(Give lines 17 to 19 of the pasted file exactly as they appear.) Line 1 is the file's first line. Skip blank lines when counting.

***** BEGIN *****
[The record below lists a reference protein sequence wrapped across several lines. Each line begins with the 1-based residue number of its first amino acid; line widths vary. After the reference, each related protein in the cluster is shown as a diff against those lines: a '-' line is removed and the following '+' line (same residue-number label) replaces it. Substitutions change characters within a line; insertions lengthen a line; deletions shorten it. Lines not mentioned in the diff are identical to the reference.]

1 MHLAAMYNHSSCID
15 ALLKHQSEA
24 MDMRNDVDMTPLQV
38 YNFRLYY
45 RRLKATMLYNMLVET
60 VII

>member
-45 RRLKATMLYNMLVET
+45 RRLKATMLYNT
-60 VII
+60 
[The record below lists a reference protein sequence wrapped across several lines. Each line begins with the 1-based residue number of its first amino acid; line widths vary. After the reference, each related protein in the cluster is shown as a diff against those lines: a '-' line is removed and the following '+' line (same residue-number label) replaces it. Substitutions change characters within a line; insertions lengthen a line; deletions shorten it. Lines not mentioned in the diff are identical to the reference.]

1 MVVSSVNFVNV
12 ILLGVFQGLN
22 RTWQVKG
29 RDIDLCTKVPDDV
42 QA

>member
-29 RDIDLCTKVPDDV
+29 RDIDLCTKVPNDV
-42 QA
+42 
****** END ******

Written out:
29 RDIDLCTKVPDDV
42 QA

>member